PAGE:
The smaller tube on the middle deck is the 5Z3 "Aux" rectifier. This is fed by the Low Plate Transformer T-203 which is (still) on the lower deck. The output of the 5Z3 provides 500V to the modulator circuit on the upper deck as well as the bias network in the transmitter.

In the right hand photo, the large switch is the "Transfer Switch". This selected either the Intermediate or HF transmitter and routed the 2KV and 500V lines, as well as the modulator output, to the selected transmitter.
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RMU Lower Deck

The black transformer is the Low Plate Transformer T-203 which feeds the 5Z3 as discussed above. In the empty space next to it would be the Filament Transformer T-202.

The large capacitor above T-203 (left photo) is the "Compensation Capacitor" C-201. There are four capacitors inside this unit and they can be selected (in any combination) by the four "AC Voltage Compensation" switches on the lower from panel of the RMU. As stated in the manual C-201 "is used to correct the power factor of the circuit so as to prevent undue fluctuation of the filament voltage when the transmitter is keyed." As originally used, the transmitter was keyed by keying the primaries of the Main Plate transformer T-201 and the Low Plate transformer T-203 via relay K-301A in the HF transmitter. C-201 and the associated front panel selection switches were used to ensure stable filament voltages as those transformers were keyed and unkeyed.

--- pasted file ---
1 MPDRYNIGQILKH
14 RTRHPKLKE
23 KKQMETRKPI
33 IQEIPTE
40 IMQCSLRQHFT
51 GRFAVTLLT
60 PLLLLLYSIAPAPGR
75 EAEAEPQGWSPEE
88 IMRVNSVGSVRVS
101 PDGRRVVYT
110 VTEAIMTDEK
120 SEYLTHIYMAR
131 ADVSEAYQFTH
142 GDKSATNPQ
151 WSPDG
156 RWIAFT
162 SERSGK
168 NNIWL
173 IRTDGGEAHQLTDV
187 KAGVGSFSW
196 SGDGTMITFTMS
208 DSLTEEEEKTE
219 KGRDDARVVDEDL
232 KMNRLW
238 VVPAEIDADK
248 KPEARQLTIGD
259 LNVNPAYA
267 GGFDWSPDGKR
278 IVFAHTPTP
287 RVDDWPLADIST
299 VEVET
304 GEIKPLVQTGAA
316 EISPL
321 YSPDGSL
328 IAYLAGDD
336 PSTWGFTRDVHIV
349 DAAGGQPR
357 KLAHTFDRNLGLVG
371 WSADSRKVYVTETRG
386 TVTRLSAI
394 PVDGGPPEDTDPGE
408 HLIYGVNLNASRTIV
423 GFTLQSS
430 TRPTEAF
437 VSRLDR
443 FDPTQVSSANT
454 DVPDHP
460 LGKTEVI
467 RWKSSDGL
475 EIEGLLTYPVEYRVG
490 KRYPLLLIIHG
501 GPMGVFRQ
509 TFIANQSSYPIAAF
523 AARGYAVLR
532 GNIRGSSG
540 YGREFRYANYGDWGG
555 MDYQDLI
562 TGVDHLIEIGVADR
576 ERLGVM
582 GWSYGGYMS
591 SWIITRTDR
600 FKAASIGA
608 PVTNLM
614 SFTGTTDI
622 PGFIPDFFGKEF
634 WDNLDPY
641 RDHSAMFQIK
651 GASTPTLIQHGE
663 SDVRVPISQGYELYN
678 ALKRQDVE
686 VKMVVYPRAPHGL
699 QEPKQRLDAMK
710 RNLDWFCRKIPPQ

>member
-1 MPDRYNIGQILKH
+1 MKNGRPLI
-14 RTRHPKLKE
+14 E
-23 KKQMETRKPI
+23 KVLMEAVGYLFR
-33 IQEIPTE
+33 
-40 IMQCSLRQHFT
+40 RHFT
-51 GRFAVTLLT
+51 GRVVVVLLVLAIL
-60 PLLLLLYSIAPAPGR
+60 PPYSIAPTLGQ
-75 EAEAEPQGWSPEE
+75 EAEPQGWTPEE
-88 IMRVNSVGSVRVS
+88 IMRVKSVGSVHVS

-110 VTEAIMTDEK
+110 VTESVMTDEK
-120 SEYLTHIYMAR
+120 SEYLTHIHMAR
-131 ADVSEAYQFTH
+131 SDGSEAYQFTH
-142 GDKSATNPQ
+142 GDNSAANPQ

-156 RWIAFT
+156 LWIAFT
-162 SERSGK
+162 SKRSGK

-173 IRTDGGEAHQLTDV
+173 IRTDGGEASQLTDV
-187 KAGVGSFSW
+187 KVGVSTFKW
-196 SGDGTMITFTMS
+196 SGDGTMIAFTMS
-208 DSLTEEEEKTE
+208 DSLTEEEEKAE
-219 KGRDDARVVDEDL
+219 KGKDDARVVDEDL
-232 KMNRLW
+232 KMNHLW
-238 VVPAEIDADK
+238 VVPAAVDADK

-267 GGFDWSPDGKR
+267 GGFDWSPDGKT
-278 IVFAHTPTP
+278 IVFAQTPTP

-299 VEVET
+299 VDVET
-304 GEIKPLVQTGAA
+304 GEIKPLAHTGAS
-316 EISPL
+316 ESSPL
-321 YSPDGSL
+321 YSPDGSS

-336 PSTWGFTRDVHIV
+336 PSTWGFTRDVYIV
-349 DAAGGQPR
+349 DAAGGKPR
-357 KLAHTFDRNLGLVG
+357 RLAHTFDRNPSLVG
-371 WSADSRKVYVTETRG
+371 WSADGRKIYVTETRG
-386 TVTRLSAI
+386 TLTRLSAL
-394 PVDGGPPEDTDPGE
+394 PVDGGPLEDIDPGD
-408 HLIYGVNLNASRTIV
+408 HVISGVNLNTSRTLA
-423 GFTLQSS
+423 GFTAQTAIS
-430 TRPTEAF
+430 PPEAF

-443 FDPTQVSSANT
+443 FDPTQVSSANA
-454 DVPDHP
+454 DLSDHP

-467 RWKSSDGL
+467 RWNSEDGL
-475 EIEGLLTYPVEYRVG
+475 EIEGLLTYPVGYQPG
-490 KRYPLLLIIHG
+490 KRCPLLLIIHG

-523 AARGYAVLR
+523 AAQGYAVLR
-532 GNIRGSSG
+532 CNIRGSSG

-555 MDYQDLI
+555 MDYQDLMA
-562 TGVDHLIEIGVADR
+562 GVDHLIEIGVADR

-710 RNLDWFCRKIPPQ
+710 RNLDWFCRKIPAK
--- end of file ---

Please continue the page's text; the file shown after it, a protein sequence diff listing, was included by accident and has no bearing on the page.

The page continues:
The large switch in the left photo is the Emission switch. For "Voice", the output of the modulation transformer T-204 and the bias voltage via R-205 are supplied to the suppressor grid of the 803 PA tube. For CW, the suppressor grid of the 803 is grounded. For "MCW" an 800 Hz tone (obtained from a secondary on the Low Plate Transformer T-203) is applied to the suppressor grid.
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Copyright (c) Mark S. Bell 2021